Postsynaptic N-methyl-D-aspartate receptor function requires alpha-neurexins.

Proceedings of the National Academy of Sciences of the United States of America

PubMedID: 14983056

Kattenstroth G, Tantalaki E, Südhof TC, Gottmann K, Missler M. Postsynaptic N-methyl-D-aspartate receptor function requires alpha-neurexins. Proc Natl Acad Sci USA. 2004;101(8):2607-12.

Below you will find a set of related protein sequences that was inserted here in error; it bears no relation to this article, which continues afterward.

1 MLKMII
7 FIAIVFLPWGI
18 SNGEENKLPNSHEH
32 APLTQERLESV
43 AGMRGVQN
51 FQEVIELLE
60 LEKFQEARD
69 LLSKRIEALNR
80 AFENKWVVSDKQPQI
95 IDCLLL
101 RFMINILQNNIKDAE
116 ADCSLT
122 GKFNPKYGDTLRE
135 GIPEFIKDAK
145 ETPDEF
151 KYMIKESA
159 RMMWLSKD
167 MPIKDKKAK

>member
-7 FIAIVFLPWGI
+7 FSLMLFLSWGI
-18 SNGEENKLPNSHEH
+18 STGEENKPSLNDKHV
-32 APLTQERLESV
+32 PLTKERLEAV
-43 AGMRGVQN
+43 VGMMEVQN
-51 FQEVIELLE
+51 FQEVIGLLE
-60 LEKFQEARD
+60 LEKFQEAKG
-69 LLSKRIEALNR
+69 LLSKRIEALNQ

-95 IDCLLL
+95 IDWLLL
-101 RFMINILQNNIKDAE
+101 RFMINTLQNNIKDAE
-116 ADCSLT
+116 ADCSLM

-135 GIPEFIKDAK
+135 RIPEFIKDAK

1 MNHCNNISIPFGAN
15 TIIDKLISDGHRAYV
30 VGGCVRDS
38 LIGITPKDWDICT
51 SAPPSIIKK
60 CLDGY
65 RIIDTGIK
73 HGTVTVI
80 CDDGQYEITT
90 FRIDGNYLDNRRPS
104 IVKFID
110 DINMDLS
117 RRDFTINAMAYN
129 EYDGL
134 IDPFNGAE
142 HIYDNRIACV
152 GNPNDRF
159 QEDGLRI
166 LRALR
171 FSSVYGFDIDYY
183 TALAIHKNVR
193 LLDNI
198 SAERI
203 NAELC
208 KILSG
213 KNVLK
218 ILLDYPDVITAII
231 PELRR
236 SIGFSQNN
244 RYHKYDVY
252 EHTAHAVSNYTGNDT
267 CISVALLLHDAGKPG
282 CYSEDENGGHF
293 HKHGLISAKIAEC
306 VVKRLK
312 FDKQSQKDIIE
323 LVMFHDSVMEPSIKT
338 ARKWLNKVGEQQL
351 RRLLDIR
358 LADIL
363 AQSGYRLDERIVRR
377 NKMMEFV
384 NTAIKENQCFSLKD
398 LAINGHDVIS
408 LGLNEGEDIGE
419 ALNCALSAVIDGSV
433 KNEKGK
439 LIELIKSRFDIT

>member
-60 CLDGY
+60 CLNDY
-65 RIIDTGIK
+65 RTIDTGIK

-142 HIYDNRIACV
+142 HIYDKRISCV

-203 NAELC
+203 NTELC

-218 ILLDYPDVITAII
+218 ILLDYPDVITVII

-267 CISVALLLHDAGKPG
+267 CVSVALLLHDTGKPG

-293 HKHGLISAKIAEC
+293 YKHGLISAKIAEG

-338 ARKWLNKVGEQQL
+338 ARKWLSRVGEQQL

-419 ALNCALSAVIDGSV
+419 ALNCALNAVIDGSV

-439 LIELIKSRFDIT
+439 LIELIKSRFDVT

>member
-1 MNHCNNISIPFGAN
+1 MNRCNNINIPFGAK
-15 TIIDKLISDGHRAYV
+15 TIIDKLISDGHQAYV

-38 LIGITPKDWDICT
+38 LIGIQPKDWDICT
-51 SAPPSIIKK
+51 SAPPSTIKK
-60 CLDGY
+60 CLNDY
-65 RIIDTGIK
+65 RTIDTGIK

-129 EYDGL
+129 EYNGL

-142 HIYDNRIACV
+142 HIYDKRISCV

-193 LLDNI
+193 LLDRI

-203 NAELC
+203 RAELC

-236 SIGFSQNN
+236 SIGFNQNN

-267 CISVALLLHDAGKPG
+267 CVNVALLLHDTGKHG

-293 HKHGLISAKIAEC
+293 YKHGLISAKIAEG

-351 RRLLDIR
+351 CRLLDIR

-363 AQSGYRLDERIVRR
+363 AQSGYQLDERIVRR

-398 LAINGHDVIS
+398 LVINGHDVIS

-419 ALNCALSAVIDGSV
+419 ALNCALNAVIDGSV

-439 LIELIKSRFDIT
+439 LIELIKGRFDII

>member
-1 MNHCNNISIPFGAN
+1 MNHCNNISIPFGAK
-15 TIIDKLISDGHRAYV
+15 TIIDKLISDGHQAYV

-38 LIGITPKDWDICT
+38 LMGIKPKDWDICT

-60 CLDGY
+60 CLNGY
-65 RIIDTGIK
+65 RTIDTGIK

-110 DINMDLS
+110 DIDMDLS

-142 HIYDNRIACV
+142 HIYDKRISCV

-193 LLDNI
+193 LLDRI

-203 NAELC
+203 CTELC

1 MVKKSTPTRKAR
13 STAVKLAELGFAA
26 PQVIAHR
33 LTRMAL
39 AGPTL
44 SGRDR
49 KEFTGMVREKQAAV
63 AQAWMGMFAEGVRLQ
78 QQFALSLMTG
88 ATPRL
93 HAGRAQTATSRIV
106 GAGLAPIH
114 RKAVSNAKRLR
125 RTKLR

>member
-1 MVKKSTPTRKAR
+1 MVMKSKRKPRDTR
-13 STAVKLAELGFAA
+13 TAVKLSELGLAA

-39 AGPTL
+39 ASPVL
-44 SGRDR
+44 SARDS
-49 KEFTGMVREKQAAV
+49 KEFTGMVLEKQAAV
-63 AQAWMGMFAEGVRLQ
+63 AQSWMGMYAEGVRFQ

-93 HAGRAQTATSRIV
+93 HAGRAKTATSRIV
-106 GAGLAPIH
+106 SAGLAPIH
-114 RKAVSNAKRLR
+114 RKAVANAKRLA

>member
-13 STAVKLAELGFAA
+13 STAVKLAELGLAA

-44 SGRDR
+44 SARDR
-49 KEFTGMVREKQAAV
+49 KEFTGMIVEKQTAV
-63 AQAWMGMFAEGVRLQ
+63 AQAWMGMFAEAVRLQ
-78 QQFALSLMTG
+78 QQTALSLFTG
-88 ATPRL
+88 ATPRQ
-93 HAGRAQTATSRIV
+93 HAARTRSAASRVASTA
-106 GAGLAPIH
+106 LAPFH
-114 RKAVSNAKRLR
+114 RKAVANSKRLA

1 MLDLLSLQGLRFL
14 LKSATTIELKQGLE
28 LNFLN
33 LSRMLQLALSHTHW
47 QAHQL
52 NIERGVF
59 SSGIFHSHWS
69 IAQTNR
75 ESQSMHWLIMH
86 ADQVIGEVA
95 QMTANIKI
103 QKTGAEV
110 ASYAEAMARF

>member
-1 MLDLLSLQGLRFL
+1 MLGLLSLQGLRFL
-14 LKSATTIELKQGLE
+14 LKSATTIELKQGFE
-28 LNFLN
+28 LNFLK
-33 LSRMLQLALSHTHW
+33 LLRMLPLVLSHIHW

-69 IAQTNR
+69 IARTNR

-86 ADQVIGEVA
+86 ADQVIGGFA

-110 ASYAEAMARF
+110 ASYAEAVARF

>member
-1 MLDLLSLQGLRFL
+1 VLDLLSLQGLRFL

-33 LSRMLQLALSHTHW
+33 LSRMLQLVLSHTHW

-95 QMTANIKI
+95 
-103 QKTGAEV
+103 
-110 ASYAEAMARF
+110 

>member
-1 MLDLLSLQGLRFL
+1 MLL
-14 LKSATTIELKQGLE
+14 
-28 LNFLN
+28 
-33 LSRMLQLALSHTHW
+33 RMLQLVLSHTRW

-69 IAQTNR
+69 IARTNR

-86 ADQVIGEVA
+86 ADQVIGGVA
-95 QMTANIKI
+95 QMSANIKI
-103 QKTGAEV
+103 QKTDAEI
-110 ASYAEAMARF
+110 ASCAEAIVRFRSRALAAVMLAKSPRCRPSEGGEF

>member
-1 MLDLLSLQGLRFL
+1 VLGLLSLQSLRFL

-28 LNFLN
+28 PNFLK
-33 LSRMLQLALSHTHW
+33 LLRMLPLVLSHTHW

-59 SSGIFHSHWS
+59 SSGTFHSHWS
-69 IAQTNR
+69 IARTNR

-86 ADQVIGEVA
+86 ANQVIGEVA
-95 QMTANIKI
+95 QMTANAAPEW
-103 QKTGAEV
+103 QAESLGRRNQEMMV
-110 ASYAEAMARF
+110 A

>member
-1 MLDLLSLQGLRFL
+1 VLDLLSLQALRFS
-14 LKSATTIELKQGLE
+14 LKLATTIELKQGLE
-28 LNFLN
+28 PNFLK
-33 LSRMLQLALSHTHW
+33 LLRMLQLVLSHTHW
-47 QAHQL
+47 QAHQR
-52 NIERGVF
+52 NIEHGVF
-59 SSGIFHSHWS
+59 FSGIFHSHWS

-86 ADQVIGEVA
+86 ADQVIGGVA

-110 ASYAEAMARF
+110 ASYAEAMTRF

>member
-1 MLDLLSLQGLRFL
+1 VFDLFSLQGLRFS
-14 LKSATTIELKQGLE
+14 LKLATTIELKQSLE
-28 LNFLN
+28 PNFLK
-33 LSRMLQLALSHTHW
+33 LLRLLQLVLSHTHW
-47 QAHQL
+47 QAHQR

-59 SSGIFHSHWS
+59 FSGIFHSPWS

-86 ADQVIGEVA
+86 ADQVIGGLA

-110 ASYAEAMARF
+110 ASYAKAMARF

Alpha-neurexins are neuron-specific cell-surface molecules that are essential for the functional organization of presynaptic Ca2+ channels and release sites. We have now examined postsynaptic glutamate receptor function in alpha-neurexin knockout (KO) mice by using whole-cell recordings in cultured neocortical slices. Unexpectedly, we find that alpha-neurexins are required for normal activity of N-methyl-D-aspartate (NMDA)- but not alpha-amino-3-hydroxy-5-methyl-4-isoxyzolepropionic acid (AMPA)-type glutamate receptors. In alpha-neurexin-deficient mice, the ratio of NMDA- to AMPA-receptor currents, recorded as evoked synaptic responses, was diminished approximately 50%. Furthermore, the NMDA-receptor-dependent component of spontaneous synaptic miniature responses was reduced approximately 50%, whereas the AMPA-receptor-dependent component was unaffected. No alterations in the levels of NMDA- or AMPA-receptor proteins were detected. These results suggest that alpha-neurexins are required to maintain normal postsynaptic NMDA-receptor function. The decrease in NMDA-receptor activity in alpha-neurexin-deficient synapses could be due to a transsynaptic effect on the postsynaptic neuron (i.e., alpha-neurexins on the presynaptic inputs guide postsynaptic NMDA-receptor function) or to a cell-autonomous postsynaptic effect of alpha-neurexins on NMDA-receptor activity. To distinguish between these two possibilities, we cocultured WT GFP-labeled neurons with neocortical slices from alpha-neurexin-deficient or control mice. No difference was found between WT neurons innervated by inputs that contained or lacked alpha-neurexins, indicating that the absence of presynaptic alpha-neurexins alone does not depress postsynaptic NMDA-receptor function. Our data suggest that, in addition to the previously described presynaptic impairments, loss of alpha-neurexins induces postsynaptic changes by a cell-autonomous mechanism.